Sascha K. Hooker, Sara J. Iverson, Peggy Ostrom, and Sean C. Smith. 2001.
Canadian Journal of Zoology 79: 1442-1454.
Click here to download Adobe
.pdf version of the article (requires Adobe Acrobat Reader)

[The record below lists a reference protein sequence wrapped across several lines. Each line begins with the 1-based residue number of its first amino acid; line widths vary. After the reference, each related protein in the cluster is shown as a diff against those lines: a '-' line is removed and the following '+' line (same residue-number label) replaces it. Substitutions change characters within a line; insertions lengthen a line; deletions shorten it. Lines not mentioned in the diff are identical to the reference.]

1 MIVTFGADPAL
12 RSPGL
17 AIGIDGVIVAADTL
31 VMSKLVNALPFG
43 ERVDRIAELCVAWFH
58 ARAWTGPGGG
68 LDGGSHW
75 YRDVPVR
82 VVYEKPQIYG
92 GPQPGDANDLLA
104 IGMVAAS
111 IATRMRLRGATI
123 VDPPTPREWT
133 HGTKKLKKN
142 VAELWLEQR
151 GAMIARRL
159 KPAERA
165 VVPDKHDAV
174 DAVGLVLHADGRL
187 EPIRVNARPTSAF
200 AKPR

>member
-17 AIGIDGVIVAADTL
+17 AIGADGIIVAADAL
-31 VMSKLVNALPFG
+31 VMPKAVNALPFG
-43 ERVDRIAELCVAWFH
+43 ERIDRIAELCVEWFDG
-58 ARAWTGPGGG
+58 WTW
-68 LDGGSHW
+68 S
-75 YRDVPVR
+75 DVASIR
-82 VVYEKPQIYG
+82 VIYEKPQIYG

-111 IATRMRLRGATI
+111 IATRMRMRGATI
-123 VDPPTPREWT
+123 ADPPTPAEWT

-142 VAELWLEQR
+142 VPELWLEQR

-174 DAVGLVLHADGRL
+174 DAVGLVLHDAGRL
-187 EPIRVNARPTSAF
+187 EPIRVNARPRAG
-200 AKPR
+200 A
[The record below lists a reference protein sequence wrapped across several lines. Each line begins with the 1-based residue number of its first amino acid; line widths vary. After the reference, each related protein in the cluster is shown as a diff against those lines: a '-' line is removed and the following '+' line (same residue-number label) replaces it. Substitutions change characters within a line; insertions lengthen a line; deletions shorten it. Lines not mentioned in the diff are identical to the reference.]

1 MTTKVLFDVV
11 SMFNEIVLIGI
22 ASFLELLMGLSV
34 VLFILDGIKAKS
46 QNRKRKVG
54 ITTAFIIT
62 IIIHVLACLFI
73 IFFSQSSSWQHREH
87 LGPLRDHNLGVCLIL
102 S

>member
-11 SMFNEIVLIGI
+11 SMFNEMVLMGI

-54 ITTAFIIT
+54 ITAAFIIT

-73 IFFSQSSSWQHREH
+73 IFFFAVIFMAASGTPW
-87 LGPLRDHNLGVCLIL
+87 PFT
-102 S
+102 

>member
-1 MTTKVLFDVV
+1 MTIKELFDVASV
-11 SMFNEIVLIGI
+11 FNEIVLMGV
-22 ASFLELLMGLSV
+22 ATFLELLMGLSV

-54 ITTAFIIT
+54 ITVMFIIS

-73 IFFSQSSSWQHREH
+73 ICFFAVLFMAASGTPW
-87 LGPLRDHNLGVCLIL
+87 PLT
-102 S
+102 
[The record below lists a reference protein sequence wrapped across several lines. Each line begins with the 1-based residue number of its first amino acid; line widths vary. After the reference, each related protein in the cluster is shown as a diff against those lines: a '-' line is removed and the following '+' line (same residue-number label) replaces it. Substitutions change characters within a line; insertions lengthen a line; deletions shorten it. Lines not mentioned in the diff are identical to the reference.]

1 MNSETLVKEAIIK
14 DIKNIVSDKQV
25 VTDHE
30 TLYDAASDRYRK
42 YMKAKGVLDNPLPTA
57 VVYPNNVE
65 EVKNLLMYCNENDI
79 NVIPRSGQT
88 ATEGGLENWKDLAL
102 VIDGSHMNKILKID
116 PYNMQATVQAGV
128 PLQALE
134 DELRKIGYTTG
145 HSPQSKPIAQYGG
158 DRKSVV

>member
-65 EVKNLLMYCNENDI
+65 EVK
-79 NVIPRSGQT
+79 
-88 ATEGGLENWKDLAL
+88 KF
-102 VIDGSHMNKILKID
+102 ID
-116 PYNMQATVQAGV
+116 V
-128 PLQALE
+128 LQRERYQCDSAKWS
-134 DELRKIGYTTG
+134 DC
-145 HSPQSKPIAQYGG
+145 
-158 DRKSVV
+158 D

The Gully submarine canyon off eastern Canada has been designated a pilot marine protected area largely because of the northern bottlenose whales (Hyperoodon ampullatus) found there. Studies of this species' diet elsewhere in the north Atlantic Ocean have suggested specialization on the deep-sea squid Gonatus fabricii. We found a high proportion of the congener Gonatus steenstrupi in the stomachs of two bottlenose whales stranded in eastern Canada. In 1997, we collected remote biopsy samples from free-ranging bottlenose whales off Nova Scotia: fatty acids were determined from blubber samples and stable isotopes (carbon and nitrogen) from skin samples. Although fatty-acid stratification throughout the depth of the blubber layer was present (determined from blubber samples of stranded animals), the magnitude of stratification was less pronounced than in many other cetaceans, allowing some qualitative inferences to be made from shallow biopsy samples. Fatty-acid patterns and stable-isotope values from whales were compared with samples of G. fabricii from the Norwegian Sea. Blubber fatty acid composition was similar in characteristics to that of adult G. fabricii but was markedly distinct from that of juvenile G. fabricii and other recorded prey species. Nitrogen-isotope values implied that bottlenose whales (mean 15.3 ‰) and adult G. fabricii (mean 13.7 ‰) occupy high trophic levels. Overall, the results of these techniques concurred in suggesting that squid of the genus Gonatus may form a major part of the diet of bottlenose whales in the Gully.